The Purchasing Managers’ Index (PMI) is an economic indicator that surveys purchasing managers at businesses, such as manufacturers.
Investors use PMI surveys as a leading indicator of economic health, sales, employment, inventory, and pricing. The manufacturing sector tends to react to consumer trends and lagging performance is often the first visible sign of a slowdown.
The PMI consists of several different surveys that are compiled into a single numerical result. The most common elements are:
- New Orders
- Factory Output
- Suppliers’ Delivery Times
- Stocks of Purchases
When it comes to predicting GDP growth, a reading higher than 42 is considered to reflect an economic expansion, while anything below 42 may mean the economy is heading for a recession. The Federal Reserve and other central banks also use the results of PMI surveys when formulating monetary policy.
For the manufacturing sector, any reading above 50 is considered a good number as it signals a healthy expansion.
The world has been tracking PMI statistics in China, as the U.S. and China have become embroiled in a trade war over the past few months. In August 2018, the PMI came out higher than expected in China. The reason is believed to be the tariffs imposed by U.S. President Trump, as many importers imported more than usual as they fear getting hit with 10% duties when the tariffs go into effect.
It is expected that PMI readings will fall after September, as the effects of the new tariffs begin slowing down manufacturing in China. If the proposed 25% tariff goes into effect after January 1, 2019, the PMI will be a key indicator to watch. It’s been a while since it fell under 50, so anything lower than 50 will be a sign of economic trouble.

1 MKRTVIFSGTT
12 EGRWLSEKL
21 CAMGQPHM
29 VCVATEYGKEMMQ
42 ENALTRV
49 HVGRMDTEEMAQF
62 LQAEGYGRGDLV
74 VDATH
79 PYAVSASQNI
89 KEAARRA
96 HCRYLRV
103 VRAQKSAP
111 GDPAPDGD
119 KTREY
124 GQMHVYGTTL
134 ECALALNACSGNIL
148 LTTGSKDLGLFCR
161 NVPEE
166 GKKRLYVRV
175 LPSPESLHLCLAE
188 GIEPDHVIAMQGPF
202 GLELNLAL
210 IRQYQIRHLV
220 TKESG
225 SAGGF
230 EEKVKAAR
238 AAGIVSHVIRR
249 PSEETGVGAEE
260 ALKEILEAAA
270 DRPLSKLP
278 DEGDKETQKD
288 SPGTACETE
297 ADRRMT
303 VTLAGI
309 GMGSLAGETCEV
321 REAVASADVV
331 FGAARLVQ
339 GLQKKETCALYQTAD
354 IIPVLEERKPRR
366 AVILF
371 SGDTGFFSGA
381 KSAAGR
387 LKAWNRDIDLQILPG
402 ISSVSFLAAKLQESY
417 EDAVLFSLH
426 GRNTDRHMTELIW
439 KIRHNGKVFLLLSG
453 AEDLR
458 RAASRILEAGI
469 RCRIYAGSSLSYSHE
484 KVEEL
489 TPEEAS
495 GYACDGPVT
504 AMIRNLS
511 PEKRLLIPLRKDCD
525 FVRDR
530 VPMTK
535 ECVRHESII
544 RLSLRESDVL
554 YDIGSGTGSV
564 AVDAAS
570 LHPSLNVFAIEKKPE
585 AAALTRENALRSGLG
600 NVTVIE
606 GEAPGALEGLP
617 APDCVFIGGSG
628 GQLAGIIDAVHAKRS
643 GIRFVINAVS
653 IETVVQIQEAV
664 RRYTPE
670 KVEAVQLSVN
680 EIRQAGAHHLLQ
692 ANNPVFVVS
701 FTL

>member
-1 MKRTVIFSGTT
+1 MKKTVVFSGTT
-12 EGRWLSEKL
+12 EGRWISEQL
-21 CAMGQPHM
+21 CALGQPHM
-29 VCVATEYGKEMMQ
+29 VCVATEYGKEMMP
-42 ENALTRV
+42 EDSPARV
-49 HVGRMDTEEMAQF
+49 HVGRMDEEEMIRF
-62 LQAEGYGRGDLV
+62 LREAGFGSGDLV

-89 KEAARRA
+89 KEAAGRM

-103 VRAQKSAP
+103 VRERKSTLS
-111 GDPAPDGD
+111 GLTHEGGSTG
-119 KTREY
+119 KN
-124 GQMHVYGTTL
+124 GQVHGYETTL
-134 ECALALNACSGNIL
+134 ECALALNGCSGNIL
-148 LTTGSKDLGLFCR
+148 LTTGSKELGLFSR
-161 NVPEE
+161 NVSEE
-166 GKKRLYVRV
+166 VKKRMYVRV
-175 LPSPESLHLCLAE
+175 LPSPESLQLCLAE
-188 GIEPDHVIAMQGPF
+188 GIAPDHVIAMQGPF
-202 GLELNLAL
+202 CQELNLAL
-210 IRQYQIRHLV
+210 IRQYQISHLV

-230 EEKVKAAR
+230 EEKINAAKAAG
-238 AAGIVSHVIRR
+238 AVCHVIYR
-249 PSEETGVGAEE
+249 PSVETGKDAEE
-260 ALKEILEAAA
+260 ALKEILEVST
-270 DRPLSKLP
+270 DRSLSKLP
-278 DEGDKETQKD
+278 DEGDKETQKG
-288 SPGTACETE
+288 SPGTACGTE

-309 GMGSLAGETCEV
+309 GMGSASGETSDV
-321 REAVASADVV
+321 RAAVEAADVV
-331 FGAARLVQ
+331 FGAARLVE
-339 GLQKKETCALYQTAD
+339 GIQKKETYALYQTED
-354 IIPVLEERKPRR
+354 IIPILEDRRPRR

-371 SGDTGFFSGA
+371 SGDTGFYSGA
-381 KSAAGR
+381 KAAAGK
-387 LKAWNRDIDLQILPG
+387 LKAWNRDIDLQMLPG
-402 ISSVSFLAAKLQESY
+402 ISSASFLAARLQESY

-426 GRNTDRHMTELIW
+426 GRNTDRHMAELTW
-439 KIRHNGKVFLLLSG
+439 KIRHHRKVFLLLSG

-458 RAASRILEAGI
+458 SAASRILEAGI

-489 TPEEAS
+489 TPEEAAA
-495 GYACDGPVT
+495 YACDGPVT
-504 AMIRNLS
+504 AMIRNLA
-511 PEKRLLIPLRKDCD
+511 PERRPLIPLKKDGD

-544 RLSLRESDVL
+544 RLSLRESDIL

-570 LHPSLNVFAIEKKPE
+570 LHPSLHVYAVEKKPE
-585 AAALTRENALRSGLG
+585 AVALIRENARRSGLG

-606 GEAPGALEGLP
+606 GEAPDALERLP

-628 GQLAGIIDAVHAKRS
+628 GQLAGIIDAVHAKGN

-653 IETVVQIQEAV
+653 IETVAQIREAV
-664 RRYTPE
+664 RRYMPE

Below is some feedback given by purchasing managers regarding the effects of proposed tariffs:
- “Tariffs starting to take a bite out of profitability.” (Chemical Industry)
- “Tariffs are creating a drag on some of our export opportunities.” (Plastics & Rubber Products)
- “Business is strong and relatively stable. Tariffs are putting pressure on Chinese imports. Labor rates are increasing as it is very difficult to find help.” (Furniture & Related Products)
Below is a chart which shows the change in Manufacturing PMI in China over the past year:
For U.S. exports, September data indicated a strong performance for the U.S. manufacturing sector with a 55.6 PMI reading in September, compared to 54.7 in August.
It appears that increased demand for U.S. goods abroad was the primary reason for the PMI increase. However, many U.S. firms share similar concerns to Chinese manufacturers regarding the possible effects of tariffs. Below is a chart showing changes in the U.S. manufacturing PMI over one year:
Additionally, below is a snapshot of new export orders per the PMI index:
|New Export Orders*||% Reporting||% Higher||% Same||% Lower||Net||Index|
In short, the PMI is an important indicator used by government agencies and importer and exporters alike.
When seeing a higher PMI, a company may decide to order more products in order to keep pace with demand. Additionally, a company can even plan its annual budget, manage staffing needs (either to hire more labor or not) and forecast cash flow by looking at PMI data.